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Paul Dux, René Marois; Individual differences in distractor priming during the attentional blink: Distractor inhibition gives rise to awareness. Journal of Vision 2008;8(6):7. doi: https://doi.org/10.1167/8.6.7.
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© ARVO (1962-2015); The Authors (2016-present)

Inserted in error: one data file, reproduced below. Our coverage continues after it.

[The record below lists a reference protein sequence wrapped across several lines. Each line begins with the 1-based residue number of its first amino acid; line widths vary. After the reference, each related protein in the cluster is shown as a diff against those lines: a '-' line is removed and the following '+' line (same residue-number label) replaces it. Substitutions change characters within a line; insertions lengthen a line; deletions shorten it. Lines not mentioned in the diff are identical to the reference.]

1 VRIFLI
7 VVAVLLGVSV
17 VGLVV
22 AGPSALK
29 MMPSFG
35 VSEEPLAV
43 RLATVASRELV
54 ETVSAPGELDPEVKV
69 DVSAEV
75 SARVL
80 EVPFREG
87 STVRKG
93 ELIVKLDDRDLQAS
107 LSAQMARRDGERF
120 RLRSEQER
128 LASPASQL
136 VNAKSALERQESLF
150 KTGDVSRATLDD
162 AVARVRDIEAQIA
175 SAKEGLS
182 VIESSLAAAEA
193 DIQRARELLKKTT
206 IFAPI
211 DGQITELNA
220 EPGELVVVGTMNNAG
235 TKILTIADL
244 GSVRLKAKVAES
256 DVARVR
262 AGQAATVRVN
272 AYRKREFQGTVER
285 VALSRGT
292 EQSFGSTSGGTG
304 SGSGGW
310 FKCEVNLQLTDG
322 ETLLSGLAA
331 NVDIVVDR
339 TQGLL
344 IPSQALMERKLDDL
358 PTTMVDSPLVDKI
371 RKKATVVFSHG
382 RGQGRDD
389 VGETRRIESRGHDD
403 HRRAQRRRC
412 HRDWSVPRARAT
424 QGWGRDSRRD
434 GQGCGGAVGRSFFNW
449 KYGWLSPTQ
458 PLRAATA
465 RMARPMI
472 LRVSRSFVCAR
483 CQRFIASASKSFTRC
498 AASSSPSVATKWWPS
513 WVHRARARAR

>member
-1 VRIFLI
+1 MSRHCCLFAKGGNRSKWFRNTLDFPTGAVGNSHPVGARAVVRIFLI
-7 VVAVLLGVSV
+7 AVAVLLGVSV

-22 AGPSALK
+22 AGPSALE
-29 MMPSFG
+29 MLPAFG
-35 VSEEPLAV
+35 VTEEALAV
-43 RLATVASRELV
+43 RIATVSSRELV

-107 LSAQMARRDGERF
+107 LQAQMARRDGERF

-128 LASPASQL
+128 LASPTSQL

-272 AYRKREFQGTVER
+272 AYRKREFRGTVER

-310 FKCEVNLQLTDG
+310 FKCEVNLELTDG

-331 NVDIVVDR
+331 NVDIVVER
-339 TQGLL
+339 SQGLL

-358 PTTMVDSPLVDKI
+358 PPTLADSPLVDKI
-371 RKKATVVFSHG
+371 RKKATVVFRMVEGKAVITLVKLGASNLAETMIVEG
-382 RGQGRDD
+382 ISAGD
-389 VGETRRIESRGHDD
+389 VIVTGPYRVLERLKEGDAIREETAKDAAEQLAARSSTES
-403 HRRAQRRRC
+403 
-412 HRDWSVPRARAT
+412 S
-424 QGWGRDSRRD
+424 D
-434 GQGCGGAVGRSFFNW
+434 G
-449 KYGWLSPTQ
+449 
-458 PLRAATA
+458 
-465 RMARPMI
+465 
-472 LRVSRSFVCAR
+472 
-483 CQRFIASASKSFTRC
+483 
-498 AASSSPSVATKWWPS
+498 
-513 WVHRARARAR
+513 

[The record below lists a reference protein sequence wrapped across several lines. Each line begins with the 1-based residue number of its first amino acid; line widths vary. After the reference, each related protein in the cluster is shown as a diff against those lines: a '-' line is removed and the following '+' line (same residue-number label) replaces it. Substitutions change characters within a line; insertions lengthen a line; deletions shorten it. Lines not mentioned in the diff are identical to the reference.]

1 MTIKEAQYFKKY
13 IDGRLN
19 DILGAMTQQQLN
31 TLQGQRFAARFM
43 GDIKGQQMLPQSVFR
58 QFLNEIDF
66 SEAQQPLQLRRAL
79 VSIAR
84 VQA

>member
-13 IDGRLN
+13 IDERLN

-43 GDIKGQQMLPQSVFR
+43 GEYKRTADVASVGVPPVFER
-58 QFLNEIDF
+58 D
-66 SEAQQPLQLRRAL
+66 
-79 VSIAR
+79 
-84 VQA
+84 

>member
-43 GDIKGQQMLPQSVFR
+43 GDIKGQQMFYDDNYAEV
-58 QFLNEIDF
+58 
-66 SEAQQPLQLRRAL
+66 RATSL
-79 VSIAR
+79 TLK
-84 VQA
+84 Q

The attentional blink (AB) refers to subject's impaired ability to detect the second of two targets (T2) in a rapid serial visual presentation (RSVP) stream of distractors if it appears within 200–600 ms of the first target (T1). As is the case with many cognitive tasks, there are large individual differences in AB magnitude. Here we show that a key determinant of this variability is the extent to which subjects are able to inhibit distractors in the RSVP stream. Distractor inhibition was assessed by measuring the extent to which T2 was primed from a distractor presented within the AB. We found that while subjects with small ABs displayed negative priming (i.e. worse performance on T2 when it was preceded by a distractor stimulus that shared its identity), subjects with greater AB magnitude instead displayed positive priming (T2 performance improved by the presence of a preceding distractor stimulus with the same identity). These findings demonstrate that distractor inhibition plays a vital role in the conscious perception of stimuli distributed across time and have strong implications for theories of the AB.
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